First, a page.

The Cloud Storage World Faces Some Ups and Downs
It has certainly been an interesting few weeks for cloud-based storage companies, with Dropbox facing security questions after an embarrassing breach and Box securing a new round of funding that values the company at over a billion dollars. These two contrasting headlines prove that while the cloud storage industry still has some significant questions to answer, it is here to stay and only growing in popularity for businesses.
The Dropbox situation began when users started to get spam through their email addresses associated with the site. Several users reported that Dropbox was the only site that they used that address with, leading many to speculate about a hack.
What actually happened, while not as scary as a breach of Dropbox's internal systems, is still pretty embarrassing. As detailed in this Infoworld article, a hacker procured log-in information for a number of people by cracking some site or groups of sites online. One of the stolen log-ins was for a Dropbox employee, who just happened to use the same log-in information for their Dropbox account. Saved to the Dropbox account was a paper for a work project that included a number of real emails for Dropbox customers.
As breaches go, this one could have been a lot worse, but it does raise a serious question about the security of information in a cloud environment. IT managers also need to look at the episode as a learning experience, as once again an employee disregarding basic security protocols caused significant embarrassment and potential financial loss.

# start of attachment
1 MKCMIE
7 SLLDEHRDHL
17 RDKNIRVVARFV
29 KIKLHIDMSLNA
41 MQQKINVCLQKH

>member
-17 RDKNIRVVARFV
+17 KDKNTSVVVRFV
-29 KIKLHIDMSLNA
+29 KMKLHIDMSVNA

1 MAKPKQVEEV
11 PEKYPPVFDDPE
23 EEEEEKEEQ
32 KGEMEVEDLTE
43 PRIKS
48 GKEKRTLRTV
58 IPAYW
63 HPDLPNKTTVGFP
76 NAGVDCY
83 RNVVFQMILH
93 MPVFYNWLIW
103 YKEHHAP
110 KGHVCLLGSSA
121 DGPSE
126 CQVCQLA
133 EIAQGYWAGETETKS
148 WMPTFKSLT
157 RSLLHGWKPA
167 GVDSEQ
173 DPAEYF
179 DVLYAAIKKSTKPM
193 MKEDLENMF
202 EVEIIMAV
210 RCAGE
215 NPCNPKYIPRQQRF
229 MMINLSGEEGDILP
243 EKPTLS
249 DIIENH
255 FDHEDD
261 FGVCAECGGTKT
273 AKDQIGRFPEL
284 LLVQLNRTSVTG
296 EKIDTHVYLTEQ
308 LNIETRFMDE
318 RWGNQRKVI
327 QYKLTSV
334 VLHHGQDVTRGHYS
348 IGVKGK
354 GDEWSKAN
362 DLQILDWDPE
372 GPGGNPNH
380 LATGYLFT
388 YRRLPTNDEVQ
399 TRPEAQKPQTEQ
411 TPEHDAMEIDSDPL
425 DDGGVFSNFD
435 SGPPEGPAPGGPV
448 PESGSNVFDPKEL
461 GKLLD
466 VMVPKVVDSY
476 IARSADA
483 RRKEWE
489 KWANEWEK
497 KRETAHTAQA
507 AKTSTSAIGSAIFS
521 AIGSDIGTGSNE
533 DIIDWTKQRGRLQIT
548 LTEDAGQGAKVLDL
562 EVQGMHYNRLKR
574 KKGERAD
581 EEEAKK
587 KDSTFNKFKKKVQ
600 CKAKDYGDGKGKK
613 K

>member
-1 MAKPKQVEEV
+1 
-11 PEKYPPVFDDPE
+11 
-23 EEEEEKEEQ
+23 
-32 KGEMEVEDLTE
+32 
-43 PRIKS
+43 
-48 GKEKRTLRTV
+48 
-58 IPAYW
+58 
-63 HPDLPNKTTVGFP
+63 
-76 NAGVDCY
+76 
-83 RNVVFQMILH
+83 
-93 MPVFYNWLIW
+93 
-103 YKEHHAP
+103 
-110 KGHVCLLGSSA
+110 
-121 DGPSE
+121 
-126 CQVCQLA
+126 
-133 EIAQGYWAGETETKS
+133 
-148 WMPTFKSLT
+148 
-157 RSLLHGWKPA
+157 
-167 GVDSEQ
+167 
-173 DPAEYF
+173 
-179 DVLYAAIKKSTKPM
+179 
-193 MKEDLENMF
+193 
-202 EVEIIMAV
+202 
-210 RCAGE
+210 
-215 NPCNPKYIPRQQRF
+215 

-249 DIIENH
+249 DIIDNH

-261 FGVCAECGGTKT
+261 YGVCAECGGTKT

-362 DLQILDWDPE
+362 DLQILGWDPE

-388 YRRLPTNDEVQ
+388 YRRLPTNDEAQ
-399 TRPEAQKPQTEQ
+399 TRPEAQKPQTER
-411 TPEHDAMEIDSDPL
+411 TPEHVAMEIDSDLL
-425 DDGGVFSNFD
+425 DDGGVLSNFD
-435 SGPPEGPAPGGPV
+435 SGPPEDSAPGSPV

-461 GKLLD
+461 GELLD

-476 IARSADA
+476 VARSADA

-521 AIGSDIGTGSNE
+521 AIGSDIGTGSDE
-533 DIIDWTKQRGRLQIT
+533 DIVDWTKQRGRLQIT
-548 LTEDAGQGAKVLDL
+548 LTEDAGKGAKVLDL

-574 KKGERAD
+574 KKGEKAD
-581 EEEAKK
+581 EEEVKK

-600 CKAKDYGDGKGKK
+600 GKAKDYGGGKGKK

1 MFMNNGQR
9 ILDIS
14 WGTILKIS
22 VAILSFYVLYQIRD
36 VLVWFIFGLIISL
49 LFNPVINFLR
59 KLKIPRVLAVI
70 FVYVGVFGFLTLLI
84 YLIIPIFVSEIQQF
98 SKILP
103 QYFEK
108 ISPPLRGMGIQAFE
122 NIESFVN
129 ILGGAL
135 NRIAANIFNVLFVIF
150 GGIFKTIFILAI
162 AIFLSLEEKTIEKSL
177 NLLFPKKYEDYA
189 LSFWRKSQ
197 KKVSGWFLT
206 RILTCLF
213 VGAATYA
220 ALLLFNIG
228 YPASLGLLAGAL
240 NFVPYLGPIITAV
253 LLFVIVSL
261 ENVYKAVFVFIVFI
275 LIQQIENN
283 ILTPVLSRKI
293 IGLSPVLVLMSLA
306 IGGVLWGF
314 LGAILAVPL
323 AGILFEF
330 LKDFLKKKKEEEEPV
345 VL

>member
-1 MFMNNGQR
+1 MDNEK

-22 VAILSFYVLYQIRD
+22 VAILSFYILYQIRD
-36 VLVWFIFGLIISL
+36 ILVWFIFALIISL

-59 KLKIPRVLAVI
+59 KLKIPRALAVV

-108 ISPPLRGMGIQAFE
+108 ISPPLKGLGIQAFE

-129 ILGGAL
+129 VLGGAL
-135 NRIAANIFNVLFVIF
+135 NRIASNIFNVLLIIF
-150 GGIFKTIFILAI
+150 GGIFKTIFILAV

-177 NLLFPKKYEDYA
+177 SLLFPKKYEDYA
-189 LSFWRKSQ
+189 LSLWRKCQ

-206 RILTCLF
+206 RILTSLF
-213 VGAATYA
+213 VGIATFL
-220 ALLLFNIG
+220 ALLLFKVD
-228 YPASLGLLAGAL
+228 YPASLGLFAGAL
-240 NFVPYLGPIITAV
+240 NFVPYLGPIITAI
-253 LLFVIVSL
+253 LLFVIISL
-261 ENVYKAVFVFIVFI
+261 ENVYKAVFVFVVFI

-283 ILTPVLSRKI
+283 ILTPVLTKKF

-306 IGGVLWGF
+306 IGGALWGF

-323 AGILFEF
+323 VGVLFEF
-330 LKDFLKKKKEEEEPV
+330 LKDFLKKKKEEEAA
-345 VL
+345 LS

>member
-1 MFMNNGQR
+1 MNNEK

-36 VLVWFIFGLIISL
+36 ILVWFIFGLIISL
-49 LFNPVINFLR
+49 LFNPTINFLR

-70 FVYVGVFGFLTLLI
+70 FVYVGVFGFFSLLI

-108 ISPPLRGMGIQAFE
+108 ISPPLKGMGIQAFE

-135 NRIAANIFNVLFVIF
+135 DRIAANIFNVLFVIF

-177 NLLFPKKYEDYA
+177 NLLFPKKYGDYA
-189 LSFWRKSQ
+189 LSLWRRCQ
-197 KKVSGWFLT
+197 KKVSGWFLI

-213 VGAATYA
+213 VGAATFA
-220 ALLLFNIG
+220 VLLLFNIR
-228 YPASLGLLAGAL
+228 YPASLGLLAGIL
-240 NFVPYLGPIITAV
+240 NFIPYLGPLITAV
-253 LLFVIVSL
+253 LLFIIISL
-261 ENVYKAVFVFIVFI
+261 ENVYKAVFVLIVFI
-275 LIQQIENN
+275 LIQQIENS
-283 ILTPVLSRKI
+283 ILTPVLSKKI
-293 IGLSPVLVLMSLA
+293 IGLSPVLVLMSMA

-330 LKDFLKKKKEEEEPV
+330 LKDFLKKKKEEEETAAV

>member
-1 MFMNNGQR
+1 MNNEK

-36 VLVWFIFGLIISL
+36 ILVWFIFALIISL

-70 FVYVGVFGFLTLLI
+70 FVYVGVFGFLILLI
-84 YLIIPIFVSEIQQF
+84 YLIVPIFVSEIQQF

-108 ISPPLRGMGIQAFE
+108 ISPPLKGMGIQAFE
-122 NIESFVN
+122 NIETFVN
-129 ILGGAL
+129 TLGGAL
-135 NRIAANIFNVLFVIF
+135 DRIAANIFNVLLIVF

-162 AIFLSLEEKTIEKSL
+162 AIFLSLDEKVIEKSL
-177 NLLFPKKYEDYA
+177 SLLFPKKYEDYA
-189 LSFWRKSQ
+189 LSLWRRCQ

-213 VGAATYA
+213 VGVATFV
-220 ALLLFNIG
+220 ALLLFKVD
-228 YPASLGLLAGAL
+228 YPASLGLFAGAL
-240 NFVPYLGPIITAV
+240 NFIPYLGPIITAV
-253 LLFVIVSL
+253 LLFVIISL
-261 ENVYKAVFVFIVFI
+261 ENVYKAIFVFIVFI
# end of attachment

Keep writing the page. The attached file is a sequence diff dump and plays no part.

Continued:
Box Wins Big
While Dropbox was going through this fiasco, its almost-competitor Box (Dropbox and Box offer the same service, but target different markets) was having a very different experience. The company announced that it has raised $125 million in its last round of funding.
As noted in this CNET article, this funding values the company at $1.33 billion, more than double the $650 million valuation it got just nine months ago.
While Dropbox is going after the consumer space, Box has focused on the enterprise and is seeing some remarkable growth. Box has worked to get its systems compliant with a number of security regulations and has worked to make business customers sure that cloud storage is as secure as internal storage.
It remains to be seen just how confident IT managers will be with saving their information in the cloud, but for now, Box is doing an amazing job convincing companies that their information is safe.
Cloud Storage in the SMB Space
The Dropbox incident will undoubtedly injure the cloud storage industry a little bit, even though it really shouldn't. What happened had little to do with the security issues inherent in storing information in the public cloud, and everything to do with employees simply not following good password policies. The employee in question just happened to work at Dropbox, but really it could have been any business, and a similar situation is almost certainly happening to another company this very second.
For IT managers at midsize companies, the growth of Box is much more pertinent when it comes to storing information in the cloud. The company has gone to great lengths to attract business clients, and while it may always be a mistake to trust mission-critical data to a third party, the vast majority of a company's storage needs come from data that wouldn't significantly damage the company if it got out.
For information that doesn't need to be secret, the cloud provides an amazing storage and collaboration environment that's just simply much cheaper to operate than an internal solution.
It's been an up-and-down kind of week for the world of cloud storage, but there are two main points for IT managers to take away. First, your security is only as strong as your weakest employee, and second, the cloud revolution is here to stay, and will benefit those who trust in it.
This post was written as part of the IBM for Midsize Business program, which provides midsize businesses with the tools, expertise and solutions they need to become engines of a smarter planet. Like us on Facebook. Follow us on Twitter.